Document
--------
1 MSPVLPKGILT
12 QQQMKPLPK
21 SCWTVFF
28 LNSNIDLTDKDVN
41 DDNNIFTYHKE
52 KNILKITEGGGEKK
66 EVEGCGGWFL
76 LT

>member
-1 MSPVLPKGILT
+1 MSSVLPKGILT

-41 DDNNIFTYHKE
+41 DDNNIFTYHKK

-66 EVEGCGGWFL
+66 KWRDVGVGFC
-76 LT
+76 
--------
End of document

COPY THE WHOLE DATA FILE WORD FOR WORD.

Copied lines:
1 MSPVLPKGILT
12 QQQMKPLPK
21 SCWTVFF
28 LNSNIDLTDKDVN
41 DDNNIFTYHKE
52 KNILKITEGGGEKK
66 EVEGCGGWFL
76 LT

>member
-1 MSPVLPKGILT
+1 MSSVLPKGILT

-41 DDNNIFTYHKE
+41 DDNNIFTYHKK

-66 EVEGCGGWFL
+66 KWRDVGVGFC
-76 LT
+76 